According to the latest survey results, business activity in Maryland increased at a modest pace in August. The general business activity index registered 9 for the month, down slightly from 14 in July. The sales index, however, dropped to −5 from 2. Business spending on services was weak while capital expenditures rose moderately for a second consecutive month. The survey results continued to report a net increase in employment, with more respondents indicating that they expanded their workforce than reduced it. Profit margins continued to come under pressure as increases in input costs outpaced output price increases. Expectations for activity in the near future declined in August but remained positive. One-third of respondents anticipate greater business activity six months from now, down from 53 percent in April.
Business activity increased at a modest pace in August as the general business activity index registered 9, down slightly from 14 in July. Businesses reported that sales edged slightly lower for the month. The sales index registered −5, down from 2 in July. Somewhat surprisingly, given the heightened uncertainty regarding the economic outlook, capital expenditures increased moderately for a second consecutive month. However, spending on business services registered 4, down 12 points from last month. Total capital expenditures registered 14 after matching its high over the past 14 months in July. Investment in equipment and software also increased notably in August. The index registered 21, one point less than the historic high of 22 reached in July.
According to the survey results, labor market conditions improved modestly in August. Survey participants reported a modest net increase in employment for the month as the employment index registered 12, down slightly from July's reading of 14. Twenty-six percent of respondents indicated that they added workers while 14 percent reported a decline. The average workweek was largely unchanged as the index registered two, up from a reading of 0 last month. Despite considerable slack in the labor market, respondents reported higher wages in August. The wage index was unchanged at 14.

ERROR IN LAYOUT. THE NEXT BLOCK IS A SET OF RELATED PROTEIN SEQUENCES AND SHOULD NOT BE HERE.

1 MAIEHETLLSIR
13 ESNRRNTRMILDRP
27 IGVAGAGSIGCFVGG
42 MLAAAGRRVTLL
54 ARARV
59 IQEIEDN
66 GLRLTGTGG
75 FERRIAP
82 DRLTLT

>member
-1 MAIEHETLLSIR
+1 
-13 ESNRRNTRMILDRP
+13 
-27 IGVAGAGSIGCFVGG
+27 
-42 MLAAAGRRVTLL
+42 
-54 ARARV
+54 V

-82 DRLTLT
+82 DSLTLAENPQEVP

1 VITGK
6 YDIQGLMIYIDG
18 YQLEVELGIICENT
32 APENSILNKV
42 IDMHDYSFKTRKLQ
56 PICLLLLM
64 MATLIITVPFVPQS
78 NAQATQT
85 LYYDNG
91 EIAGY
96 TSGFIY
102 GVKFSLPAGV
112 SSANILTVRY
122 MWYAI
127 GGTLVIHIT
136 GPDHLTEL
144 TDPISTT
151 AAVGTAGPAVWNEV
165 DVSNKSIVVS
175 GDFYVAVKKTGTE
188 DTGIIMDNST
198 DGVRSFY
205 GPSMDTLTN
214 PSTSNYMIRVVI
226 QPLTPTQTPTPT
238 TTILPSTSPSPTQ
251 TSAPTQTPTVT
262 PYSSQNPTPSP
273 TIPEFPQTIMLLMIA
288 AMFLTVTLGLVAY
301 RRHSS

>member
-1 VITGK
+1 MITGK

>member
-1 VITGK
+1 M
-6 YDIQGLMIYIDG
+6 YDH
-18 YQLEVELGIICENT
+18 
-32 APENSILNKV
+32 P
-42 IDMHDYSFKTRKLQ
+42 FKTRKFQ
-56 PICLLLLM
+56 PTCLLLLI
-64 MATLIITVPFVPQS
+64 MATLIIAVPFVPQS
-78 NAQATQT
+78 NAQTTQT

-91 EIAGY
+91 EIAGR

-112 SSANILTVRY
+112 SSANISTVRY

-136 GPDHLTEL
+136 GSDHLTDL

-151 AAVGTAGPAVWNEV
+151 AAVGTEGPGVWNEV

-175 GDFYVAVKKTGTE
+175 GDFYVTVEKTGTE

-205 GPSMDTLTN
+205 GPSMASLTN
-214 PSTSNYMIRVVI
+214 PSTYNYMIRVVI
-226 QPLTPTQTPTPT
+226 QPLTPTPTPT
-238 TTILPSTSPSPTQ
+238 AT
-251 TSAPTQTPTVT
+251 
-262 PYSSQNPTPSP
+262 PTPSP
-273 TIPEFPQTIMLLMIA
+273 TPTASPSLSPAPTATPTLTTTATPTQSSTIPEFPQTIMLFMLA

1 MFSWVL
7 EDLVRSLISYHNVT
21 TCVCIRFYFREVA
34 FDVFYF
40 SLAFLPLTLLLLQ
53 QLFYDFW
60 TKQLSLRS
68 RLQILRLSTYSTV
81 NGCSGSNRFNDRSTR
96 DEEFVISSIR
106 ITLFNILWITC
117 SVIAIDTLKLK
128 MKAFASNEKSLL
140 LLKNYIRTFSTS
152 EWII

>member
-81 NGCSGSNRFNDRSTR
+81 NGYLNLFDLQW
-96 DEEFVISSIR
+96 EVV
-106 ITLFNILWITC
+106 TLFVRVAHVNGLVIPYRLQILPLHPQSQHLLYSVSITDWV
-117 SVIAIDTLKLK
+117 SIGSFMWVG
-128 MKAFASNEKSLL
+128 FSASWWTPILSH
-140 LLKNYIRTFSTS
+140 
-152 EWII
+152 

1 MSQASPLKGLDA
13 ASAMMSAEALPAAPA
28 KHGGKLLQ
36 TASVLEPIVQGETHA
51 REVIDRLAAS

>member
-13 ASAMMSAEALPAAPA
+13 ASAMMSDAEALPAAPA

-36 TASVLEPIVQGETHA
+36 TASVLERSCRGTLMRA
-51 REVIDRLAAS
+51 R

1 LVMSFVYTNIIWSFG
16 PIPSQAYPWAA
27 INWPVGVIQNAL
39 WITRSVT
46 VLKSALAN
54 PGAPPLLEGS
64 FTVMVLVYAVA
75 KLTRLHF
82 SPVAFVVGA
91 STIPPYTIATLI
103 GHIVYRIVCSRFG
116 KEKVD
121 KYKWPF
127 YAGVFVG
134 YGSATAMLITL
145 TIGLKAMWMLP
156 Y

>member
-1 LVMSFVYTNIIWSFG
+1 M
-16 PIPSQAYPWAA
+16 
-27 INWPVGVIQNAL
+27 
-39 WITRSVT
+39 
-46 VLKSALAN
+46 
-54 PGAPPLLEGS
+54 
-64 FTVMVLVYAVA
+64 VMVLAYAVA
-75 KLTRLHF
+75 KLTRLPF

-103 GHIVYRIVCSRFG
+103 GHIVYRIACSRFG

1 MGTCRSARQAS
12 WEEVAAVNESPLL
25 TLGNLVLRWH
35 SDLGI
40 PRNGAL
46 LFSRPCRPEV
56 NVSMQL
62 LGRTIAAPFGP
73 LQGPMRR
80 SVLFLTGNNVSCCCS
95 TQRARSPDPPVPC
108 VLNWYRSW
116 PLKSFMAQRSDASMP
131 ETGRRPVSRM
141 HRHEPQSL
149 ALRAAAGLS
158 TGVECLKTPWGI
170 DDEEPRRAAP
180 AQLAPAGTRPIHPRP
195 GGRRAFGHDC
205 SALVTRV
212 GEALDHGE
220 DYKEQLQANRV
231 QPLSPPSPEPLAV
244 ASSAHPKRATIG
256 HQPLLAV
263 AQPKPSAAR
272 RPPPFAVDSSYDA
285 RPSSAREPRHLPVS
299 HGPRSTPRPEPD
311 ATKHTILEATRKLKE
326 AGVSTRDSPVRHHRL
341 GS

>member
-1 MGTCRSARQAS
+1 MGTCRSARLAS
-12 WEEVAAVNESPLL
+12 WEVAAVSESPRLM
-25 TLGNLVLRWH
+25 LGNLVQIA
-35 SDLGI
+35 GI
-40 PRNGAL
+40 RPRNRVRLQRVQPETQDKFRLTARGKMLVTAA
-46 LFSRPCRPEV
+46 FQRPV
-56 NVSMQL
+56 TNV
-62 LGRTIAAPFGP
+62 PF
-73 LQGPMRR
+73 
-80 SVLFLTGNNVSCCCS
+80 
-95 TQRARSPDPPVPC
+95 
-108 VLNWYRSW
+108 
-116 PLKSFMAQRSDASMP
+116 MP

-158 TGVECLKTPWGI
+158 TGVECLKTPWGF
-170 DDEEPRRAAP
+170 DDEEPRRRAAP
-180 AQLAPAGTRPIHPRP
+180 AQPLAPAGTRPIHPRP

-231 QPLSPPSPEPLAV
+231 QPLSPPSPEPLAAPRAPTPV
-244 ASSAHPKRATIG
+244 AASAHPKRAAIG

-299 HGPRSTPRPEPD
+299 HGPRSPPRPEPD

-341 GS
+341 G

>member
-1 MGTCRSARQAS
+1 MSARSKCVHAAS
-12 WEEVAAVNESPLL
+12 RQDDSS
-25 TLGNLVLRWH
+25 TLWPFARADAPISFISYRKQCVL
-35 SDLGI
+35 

Expectations for future labor market conditions deteriorated in August for a sixth consecutive month. The expectations index for number of employees declined to 0 from 4 last month. The index peaked at 36 in March and steadily declined over the past six months. Still, 21 percent of respondents anticipated expanding their workforce over the next six months, less than the 30 percent of respondents in June and considerably less than 43 percent in April. At the same time, the number of firms planning on reducing their workforce edged higher from 10 percent in April to 21 percent in August. Although a few respondents were more concerned about future worker supply, the overwhelming majority of respondents did not anticipate considerable difficulty finding workers with the needed skills over the next six months.
Businesses reported that margins remained under pressure in August, with input prices rising faster than output prices. Respondents reported that input prices increased 1.8 percent in August on an annualized basis, down from 0.7 percent in July. Output prices remained flat. Businesses expect profit margins to remain under pressure over the next six months, with input price growth to continue to outpace increases in output prices.
Expectations of economic activity six months from now declined in August. The expectations index for general business conditions fell to 16 from 28 while the sales index dropped by 14 points to 22 — the lowest readings since October 2011. Roughly one-third of respondents in the August survey expect business conditions and sales to improve over the next six months. The outlook for business spending moderated in August. Respondents indicated that they anticipated little increase in business services or overall capital expenditures over the next six months. However, almost 30 percent of respondents anticipated increasing investment in equipment and software.
Overall, the August survey results indicated that business activity continued to moderate, with uneven spending. As a result of the slowdown in activity in recent months and perhaps due to uncertainty regarding events in Europe and concerns regarding the sustainability of growth in the U.S., respondents became less sanguine about the outlook over the near term.
R. Andrew Bauer